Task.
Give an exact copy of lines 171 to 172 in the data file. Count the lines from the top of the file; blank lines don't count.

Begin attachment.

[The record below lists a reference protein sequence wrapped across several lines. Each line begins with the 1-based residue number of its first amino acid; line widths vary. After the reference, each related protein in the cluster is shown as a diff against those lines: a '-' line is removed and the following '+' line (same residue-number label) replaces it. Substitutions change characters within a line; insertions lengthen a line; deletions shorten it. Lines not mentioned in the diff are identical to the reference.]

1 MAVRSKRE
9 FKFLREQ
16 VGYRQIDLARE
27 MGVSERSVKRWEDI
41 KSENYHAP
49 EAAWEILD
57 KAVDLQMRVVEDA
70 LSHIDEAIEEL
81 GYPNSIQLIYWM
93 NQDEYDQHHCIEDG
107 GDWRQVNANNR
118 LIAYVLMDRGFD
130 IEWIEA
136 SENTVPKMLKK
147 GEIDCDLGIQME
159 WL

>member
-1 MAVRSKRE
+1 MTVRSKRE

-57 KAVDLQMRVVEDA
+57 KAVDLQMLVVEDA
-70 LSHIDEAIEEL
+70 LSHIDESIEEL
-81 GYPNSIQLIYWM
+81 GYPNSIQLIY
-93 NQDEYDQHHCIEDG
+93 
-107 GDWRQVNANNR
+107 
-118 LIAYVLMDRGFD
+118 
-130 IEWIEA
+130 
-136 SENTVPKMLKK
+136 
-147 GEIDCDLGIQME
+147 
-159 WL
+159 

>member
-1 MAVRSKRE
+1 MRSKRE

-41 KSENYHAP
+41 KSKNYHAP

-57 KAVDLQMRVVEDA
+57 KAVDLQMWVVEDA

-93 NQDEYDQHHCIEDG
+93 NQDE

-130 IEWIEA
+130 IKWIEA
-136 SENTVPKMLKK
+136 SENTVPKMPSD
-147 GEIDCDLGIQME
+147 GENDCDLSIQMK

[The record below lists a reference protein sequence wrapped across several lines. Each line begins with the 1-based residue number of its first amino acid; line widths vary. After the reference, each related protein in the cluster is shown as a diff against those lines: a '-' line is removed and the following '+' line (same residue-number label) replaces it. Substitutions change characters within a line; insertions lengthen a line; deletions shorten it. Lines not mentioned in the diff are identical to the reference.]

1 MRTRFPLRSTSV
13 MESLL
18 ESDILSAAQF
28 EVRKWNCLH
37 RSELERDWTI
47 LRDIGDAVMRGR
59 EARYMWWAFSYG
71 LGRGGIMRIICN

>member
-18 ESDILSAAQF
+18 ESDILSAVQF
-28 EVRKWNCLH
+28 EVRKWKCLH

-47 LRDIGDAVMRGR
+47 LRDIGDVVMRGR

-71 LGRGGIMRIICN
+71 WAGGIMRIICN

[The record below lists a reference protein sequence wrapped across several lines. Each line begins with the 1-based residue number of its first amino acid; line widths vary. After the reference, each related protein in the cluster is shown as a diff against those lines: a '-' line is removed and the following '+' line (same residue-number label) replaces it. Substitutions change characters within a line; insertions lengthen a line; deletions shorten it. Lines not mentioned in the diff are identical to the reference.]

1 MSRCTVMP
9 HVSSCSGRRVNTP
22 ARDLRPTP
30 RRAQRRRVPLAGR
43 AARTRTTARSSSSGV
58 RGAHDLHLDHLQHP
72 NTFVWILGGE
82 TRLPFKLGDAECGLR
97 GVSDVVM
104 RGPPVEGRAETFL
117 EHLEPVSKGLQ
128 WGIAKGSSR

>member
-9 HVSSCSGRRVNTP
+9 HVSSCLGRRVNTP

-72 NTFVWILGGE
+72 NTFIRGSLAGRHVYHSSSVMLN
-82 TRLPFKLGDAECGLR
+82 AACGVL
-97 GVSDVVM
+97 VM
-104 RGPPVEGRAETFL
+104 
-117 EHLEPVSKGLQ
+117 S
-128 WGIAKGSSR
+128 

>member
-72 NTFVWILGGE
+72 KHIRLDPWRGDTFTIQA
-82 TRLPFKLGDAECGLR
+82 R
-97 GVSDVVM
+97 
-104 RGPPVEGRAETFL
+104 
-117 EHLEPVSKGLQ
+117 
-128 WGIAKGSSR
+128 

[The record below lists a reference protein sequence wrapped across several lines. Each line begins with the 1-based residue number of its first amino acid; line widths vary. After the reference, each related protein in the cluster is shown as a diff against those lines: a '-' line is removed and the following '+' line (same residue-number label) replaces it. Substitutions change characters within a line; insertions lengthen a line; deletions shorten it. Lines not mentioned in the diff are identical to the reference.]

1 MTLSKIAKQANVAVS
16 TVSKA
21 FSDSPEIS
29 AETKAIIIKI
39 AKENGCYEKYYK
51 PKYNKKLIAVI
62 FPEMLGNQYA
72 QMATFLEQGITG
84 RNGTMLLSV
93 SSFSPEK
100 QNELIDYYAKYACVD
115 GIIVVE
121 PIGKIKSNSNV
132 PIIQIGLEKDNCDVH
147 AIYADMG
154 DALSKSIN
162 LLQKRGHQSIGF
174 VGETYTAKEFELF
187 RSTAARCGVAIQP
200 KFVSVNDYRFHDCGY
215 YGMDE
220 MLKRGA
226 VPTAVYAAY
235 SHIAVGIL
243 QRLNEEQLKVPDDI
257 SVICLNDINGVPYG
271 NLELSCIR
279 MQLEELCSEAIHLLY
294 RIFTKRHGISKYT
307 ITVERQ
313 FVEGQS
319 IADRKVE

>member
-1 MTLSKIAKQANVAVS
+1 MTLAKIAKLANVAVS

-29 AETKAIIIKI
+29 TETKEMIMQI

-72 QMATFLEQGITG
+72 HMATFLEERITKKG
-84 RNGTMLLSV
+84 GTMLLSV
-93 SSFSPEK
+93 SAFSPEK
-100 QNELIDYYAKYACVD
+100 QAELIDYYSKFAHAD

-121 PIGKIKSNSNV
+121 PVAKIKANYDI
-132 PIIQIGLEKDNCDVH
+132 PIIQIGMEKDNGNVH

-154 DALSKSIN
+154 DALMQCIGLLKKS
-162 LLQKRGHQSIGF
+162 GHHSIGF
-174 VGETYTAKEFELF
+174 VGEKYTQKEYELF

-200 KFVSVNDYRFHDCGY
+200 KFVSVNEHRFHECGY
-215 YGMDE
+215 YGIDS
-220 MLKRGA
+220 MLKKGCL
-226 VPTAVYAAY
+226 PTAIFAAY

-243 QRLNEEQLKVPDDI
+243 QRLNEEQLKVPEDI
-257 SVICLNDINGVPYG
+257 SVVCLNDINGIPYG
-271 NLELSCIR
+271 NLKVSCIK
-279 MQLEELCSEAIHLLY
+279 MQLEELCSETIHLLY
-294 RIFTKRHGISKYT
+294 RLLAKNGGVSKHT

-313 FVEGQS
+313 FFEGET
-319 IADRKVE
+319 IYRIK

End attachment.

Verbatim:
-200 KFVSVNDYRFHDCGY
+200 KFVSVNEHRFHECGY